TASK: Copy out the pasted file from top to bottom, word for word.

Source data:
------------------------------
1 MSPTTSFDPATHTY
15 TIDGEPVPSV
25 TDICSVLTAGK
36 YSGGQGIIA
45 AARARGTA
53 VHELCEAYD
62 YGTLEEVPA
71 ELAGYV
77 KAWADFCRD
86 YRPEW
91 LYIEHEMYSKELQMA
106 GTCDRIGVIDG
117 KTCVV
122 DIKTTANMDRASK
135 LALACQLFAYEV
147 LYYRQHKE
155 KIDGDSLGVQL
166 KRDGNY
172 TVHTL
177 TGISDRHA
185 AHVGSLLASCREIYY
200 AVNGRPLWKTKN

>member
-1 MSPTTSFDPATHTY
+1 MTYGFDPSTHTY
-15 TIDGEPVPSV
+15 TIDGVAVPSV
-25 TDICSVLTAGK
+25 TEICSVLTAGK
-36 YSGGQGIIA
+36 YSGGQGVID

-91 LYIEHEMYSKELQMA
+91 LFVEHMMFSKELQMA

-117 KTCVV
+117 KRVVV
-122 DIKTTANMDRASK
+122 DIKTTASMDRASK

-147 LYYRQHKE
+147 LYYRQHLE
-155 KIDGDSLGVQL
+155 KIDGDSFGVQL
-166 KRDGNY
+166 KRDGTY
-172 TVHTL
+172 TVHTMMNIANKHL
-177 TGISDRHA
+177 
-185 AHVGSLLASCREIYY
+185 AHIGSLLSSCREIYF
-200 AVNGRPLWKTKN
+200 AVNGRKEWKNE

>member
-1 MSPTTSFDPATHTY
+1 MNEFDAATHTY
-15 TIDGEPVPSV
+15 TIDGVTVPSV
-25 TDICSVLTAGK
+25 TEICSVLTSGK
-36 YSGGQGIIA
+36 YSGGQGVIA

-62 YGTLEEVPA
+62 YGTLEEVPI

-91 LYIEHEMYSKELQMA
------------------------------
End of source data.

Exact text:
1 MSPTTSFDPATHTY
15 TIDGEPVPSV
25 TDICSVLTAGK
36 YSGGQGIIA
45 AARARGTA
53 VHELCEAYD
62 YGTLEEVPA
71 ELAGYV
77 KAWADFCRD
86 YRPEW
91 LYIEHEMYSKELQMA
106 GTCDRIGVIDG
117 KTCVV
122 DIKTTANMDRASK
135 LALACQLFAYEV
147 LYYRQHKE
155 KIDGDSLGVQL
166 KRDGNY
172 TVHTL
177 TGISDRHA
185 AHVGSLLASCREIYY
200 AVNGRPLWKTKN

>member
-1 MSPTTSFDPATHTY
+1 MTYGFDPSTHTY
-15 TIDGEPVPSV
+15 TIDGVAVPSV
-25 TDICSVLTAGK
+25 TEICSVLTAGK
-36 YSGGQGIIA
+36 YSGGQGVID

-91 LYIEHEMYSKELQMA
+91 LFVEHMMFSKELQMA

-117 KTCVV
+117 KRVVV
-122 DIKTTANMDRASK
+122 DIKTTASMDRASK

-147 LYYRQHKE
+147 LYYRQHLE
-155 KIDGDSLGVQL
+155 KIDGDSFGVQL
-166 KRDGNY
+166 KRDGTY
-172 TVHTL
+172 TVHTMMNIANKHL
-177 TGISDRHA
+177 
-185 AHVGSLLASCREIYY
+185 AHIGSLLSSCREIYF
-200 AVNGRPLWKTKN
+200 AVNGRKEWKNE

>member
-1 MSPTTSFDPATHTY
+1 MNEFDAATHTY
-15 TIDGEPVPSV
+15 TIDGVTVPSV
-25 TDICSVLTAGK
+25 TEICSVLTSGK
-36 YSGGQGIIA
+36 YSGGQGVIA

-62 YGTLEEVPA
+62 YGTLEEVPI

-91 LYIEHEMYSKELQMA